In the fall of 2015, Hudson Wade was diagnosed with Leukemia at the age of 11. As his condition progressed, ACU hosted a bone marrow drive with DKMS, a nonprofit group that assists in finding bone marrow donors for stem cell transplantation.
The drive took place in the Campus Center in hopes of finding a match for Wade’s transplant. Several months after the bone marrow drive, Wade lost his long battle.
Madison Losher, occupational therapy graduate student from Sunnyvale, was a close friend of Hudson Wade and his family. During his battle with Leukemia, Losher attended the bone marrow drive in hopes that she would be a match. Though she discovered she wasn’t, she moved forward in prayers for the Wade family.
Losher had almost forgotten about the drive when she received a call in July from DKMS informing her that she was a potential match for an infant girl in need of a bone marrow transplant. Throughout August and September, she visited multiple clinics and underwent blood test after blood test.
After what felt like endless testing, Losher finally got the call that she was the top match for the infant one week before the start of classes.
In late September, Losher traveled to Washington D.C. to undergo surgery. Although Losher was under anesthesia for an hour and a half, the surgeon removed marrow from her hip bones in less than 20 minutes.
“It is so simple,” said Losher. “It sounds scary and painful and while you are sore for the week after the procedure, I was back to my normal routine within 3 days of my surgery.”
Losher said Hudson Wade’s family and friends often remember him by the number nine. Nine was his favorite number as well as the number he wore on his back in every sport he participated in. When Losher came out of surgery, she was placed in recovery bay nine.
“The Lord really works in really cool ways,” said Losher. “It was just a small way that we knew Hudson was present that day, as well as the Lord.”
Losher has been recovering for a week and said she is thankful and honored for the opportunity to have donated.
“It may take two weeks of slowing your pace of life after surgery in place of giving life to someone,” said Losher. “I would do it again in a heartbeat.”
Losher said she hopes others will take any opportunity to at least consider donating.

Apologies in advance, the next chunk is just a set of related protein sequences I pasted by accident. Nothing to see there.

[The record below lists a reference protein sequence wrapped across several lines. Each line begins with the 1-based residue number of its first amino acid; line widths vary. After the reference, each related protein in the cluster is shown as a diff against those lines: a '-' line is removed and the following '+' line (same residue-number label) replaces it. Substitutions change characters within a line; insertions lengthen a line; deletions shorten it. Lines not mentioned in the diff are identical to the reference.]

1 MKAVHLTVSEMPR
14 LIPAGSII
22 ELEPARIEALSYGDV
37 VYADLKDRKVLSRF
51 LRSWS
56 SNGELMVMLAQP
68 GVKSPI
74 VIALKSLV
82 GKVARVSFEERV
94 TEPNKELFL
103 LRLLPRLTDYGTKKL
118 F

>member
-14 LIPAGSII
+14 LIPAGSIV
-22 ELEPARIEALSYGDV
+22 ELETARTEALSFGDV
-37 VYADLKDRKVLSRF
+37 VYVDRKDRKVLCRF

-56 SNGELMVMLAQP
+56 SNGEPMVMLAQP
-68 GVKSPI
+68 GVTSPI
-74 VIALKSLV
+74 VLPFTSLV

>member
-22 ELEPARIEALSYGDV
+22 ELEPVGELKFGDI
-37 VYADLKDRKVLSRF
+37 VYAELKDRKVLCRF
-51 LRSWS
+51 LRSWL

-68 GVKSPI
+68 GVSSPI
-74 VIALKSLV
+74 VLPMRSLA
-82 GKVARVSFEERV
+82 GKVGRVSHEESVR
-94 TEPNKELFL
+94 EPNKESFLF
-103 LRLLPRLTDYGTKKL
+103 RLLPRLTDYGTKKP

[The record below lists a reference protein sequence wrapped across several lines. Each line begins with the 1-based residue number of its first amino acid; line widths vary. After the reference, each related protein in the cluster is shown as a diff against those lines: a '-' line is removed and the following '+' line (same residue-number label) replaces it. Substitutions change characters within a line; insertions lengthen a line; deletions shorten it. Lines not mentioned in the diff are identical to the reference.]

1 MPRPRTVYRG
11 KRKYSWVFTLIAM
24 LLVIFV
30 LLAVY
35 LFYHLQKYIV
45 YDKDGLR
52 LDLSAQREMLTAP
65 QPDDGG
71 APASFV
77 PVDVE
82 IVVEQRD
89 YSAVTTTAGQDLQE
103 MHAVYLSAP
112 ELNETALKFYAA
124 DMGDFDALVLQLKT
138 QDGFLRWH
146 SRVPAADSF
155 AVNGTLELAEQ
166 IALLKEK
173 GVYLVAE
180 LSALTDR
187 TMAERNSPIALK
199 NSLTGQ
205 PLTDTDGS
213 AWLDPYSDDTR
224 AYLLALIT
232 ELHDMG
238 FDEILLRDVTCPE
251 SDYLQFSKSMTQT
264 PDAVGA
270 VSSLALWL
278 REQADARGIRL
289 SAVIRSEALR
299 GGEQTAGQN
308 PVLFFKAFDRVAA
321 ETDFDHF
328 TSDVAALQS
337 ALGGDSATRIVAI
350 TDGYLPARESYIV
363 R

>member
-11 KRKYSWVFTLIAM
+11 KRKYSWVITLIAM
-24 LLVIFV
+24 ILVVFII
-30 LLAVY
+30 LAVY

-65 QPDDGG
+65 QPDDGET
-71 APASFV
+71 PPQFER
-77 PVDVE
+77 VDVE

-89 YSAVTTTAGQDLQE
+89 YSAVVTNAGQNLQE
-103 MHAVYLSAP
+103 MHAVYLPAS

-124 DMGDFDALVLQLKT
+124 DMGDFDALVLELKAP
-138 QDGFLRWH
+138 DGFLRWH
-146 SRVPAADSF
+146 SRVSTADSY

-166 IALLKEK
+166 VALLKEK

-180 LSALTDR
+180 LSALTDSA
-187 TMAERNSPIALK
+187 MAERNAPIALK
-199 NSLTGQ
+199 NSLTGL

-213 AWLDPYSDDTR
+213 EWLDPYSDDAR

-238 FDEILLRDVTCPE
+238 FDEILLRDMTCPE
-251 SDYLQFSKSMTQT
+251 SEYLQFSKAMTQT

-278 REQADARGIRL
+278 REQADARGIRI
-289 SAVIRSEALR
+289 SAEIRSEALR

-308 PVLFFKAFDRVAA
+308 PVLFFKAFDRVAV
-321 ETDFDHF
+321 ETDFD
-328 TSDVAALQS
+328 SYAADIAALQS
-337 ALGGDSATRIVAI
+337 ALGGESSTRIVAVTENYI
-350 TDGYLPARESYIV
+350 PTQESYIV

“Being a donor has truly changed my mindset on how I view my body,” said Losher. “The Lord has made it extremely clear to me that my body is not my own, it is his.”
Losher has not had any contact with the recipient or her family. After one year post-operational, the family will be given Losher’s contact information if they choose to contact her.
Throughout her experience and in preparation for surgery, Losher said she was heavily encouraged mentored by Earl Young.
Young is an ACU alumnus, olympic gold medalist, DKMS advocate and bone marrow recipient. He attends the same church as Losher and has connected with her through their similar experiences.
“She took me aside one day and said ‘you’re not supposed to tell anybody, you’re sworn to secrecy. I just wanted to tell you they found a match’,” Young said. “She was so excited.”
Young was in Germany at the time of his transplantation surgery. He said that in Germany, he had to wait two years to get in contact with his donor, but it was an awesome feeling when they finally met.
Young had been emailing his donor after he received the contact information for some time before they met in person. Young was speaking at a conference in Dallas, when he was told that he ran out of time and they wanted him to meet someone. They then introduced him in person to his donor, Christine.
Young said the moment was surreal and emotional and he hopes Losher gets to experience this reunion soon.
“This is what we believers do,” said Young. “It’s a way to help your family and friends, and for many of us it’s the only way to keep us alive.”
Young said the fact that only four of ten people find a match, means there’s a responsibility for donors and survivors to tell their story.
Young said he hopes DKMS continues to thrill young students, as their cells are in the best shape of their lives.
“We get these 18 and 19-year-old excited freshmen coming in,” said Young. “Christine was 43 when she shared her cells, and that’s great, but those cells weren’t as good at 43 as they were at 18. That’s just how the body works. If we can continue to get those young, college-aged students to sign on every year, we’ve got a constant flow to help those in need.”